Thursday, February 2, 2023

Committing suicide can’t be an offense

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The Rajya Sabha recently passed the Mental Health Care Bill 2013 which says that a person who attempts to commit suicide will not be prosecuted under Section 309 of the Indian Penal Code as there will be a presumption that he/she is mentally ill. However, the Section will come into play only if it is proved that the person is not suffering from mental illness.

It has taken many years and many sympathetic court decisions to reach this understanding that a person attempting to commit suicide needs help rather than be punished as a criminal. Recently when the debate over euthanasia was raised in Aruna Shanbaug’s case, the Supreme Court also examined cases, such as P. Rathinam v Union of India and Smt Gian Kaur vs State of Punjab, in which the issue of what the right to life means was raised.

In P. Rathinam (1994), the Supreme Court had held that it was not right to punish persons for attempting suicide. It was pointed out that the Law Commission of India in its 42nd report, as far back as 1971, had recommended repeal of Section 309, calling it “harsh and unjustifiable”.

In the eighties, Justice Rajinder Sachar of the Delhi High Court quashed 119 suicide cases filed by the Delhi Police. In State vs Sanjay Kumar Bhatia, Justice Sachar had spoken out very strongly against keeping Section 309 on the statute books.

The Bombay High Court in Maruti Sripati Dubal vs State of Maharashtra had held that “The section punishes the attempt to commit suicide with simple imprisonment for a term which may extend to one year or with fine or with both. We have already enumerated the different sets of circumstances in which a person may attempt to commit suicide. If the purpose of the prescribed punishment is to prevent the prospective suicides by deterrence, it is difficult to understand how the same can be achieved by punishing those who have made the attempts. Those who make the suicide attempt on account of the mental disorders require psychiatric treatment and not confinement in the person cells where their condition is bound to worsen leading to further mental derangement. Those, on the other hand, who make the suicide attempt on account of acute physical ailments, incurable diseases, torture or decrepit physical state induced by old age or disablement need nursing homes and not prisons to prevent them from making the attempts again. No deterrence is further going to hold back those who want to die for a social or political cause or to leave the world either because of the loss of interest in life or for self-deliverance. Thus in no case the punishment serves the purpose and in some cases it is bound to prove self-defeating and counter-productive”.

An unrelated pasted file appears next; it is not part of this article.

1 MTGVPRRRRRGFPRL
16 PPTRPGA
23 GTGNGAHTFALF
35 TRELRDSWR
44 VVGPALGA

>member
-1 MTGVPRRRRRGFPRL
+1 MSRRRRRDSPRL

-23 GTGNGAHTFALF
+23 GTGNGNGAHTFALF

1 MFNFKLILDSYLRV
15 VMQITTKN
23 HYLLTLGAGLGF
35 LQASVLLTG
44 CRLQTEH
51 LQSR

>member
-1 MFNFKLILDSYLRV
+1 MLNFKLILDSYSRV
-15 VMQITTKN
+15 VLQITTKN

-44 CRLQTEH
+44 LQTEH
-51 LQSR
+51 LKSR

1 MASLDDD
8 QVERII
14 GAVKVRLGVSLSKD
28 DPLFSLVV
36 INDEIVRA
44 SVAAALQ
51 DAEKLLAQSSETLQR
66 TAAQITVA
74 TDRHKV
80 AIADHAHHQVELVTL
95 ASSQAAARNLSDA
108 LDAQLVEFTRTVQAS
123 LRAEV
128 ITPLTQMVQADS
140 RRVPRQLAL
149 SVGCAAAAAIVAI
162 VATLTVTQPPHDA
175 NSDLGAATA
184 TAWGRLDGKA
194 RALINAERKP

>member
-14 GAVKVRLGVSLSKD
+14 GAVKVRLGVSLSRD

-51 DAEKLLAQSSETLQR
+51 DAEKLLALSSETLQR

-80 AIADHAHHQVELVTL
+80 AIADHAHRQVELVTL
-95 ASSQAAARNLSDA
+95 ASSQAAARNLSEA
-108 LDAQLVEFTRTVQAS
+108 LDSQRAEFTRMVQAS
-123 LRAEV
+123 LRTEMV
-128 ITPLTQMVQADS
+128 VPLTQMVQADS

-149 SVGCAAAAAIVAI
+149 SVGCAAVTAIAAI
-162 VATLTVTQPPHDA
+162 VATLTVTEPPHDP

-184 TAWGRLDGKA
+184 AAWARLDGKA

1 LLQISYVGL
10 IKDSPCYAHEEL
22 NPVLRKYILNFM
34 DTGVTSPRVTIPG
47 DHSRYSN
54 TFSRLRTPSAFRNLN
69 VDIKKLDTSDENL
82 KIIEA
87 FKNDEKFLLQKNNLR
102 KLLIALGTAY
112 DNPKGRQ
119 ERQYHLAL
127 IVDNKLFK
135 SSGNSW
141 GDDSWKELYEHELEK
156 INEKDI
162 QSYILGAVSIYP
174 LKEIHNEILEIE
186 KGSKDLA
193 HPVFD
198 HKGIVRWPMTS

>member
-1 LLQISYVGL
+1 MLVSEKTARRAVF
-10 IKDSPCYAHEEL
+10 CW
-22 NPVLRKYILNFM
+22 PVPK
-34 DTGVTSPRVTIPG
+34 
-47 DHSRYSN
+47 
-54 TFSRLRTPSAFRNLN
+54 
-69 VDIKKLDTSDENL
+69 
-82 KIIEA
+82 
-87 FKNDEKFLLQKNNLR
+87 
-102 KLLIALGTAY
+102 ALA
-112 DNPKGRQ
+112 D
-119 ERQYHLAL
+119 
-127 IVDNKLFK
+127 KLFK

In CESC vs Subhash Chandra Bose Justice Ramaswamy of the Supreme Court had said that that physical and mental health have to be treated as integral part of the right to life, because without good health the civil and political rights assured by our constitution cannot be enjoyed. In State of Himachal Pradesh vs Umed Ram Sharma, it was observed “that the right to life embraces not only physical existence but the quality of life as understood in its richness and fullness by the ambit of the Constitution”. While that observation is related to roads in hilly areas, it was referred to by the judges in P. Rathinam to bolster their opinion that the right to life includes the right not to live a distressed life.

The verdict in P. Rathinam was overturned by the Supreme Court in Gian Kaur vs State of Punjab. The court held that the right to life does not include the right to die. Aruna Shanbaug’s case was followed by a PIL in 2014 regarding euthanasia. The Supreme Court in that case ordered that the matter be placed before a constitution bench.

The current Mental Health Bill does not repeal Section 309 of the IPC. It, however, helps people who have attempted suicide to obviate imposition of the Section. The Bill says that if they are mentally ill, they will not be liable to prosecution under Section 309. It has to be proved that the person is not mentally ill in order for Section 309 to come into effect.

—India Legal Bureau

Lead Illustration: Anthony Lawrence

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